Anti-Piracy Wars - The Empire Strikes Back

    Expected next changes in the fight against piracy.

    In the Law “On Information”, norms on combating “piracy” appeared in 2013, when the so-called “anti-piracy” law was passed. Owners of the rights to film and TV production were able to demand blocking of access to sites that violate their rights.

    In 2014, the "anti-piracy" law was expanded. Rights to combat "piracy" were obtained by the owners of the rights to all types of content, except photos. At the same time, the concept of “life-long” blocking was introduced.

    In 2017, a special simplified procedure for blocking mirrors of resources that were previously blocked for life was introduced. At the same time, search engines are obliged to remove links to life blocked sites.

    The year 2018 has come and a new round of lawmaking has begun, aimed at combating “piracy”.

    On July 10, 2018, the State Duma adopted in the first reading a draft law on blocking access to software applications through which “pirated” content was distributed. The document was developed by 27 deputies and amends the Law on Information, Information Technologies and Protection of Information.

    The bill card can be found below:

    The text of the document and all related materials are available at the following link:

    The draft law amends the parts of the “anti-piracy” law. Now the law uses the term "information resources". It is proposed to supplement it with the term “software application”.Accordingly, according to the standard procedure, Roskomnadzor will determine the “owner of the computer program” (“owner of the software application”) and send him the requirement to remove the disputed content, otherwise access to the application will be blocked.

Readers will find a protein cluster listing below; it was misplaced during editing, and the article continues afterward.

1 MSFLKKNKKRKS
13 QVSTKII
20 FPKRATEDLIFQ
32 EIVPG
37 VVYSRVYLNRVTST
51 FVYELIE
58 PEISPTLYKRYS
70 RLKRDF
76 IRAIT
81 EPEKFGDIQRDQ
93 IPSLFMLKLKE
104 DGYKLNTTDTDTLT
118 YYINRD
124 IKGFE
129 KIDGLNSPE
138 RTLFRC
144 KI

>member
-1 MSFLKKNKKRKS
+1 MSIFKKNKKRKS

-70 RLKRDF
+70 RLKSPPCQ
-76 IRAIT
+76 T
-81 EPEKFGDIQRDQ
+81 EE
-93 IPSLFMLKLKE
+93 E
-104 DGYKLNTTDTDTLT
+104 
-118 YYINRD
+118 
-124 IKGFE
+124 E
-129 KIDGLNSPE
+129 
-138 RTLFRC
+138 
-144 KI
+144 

Identifying application owners and analyzing them in order to take measures to restrict access to them (blocking by IP address) is a more laborious task than similar actions on sites. The government has taken this into account and suggests additional funding from the budget for the implementation of these requirements. It is assumed that the identification of software applications should be carried out on the following grounds:

    • name;
    • software developer;
    • an information resource page where the download of this application is available;
    • a brief description of the features of the application.

    In fact, the changes laid down in the bill are aimed at mobile applications through which “pirated” content is distributed. For example, recently the right holders complained about the "pirated" channels in the Telegram. Such channels created the torrent tracker Rutracker and the Flibusta library that were previously blocked for “piracy”. The proposed bill is precisely designed to deal with such applications. Of course, as we know, Telegram in Russia is already under blocking. People use Rutracker, read books from Flibusta. Whether additional funding will help and to whom is a big question.

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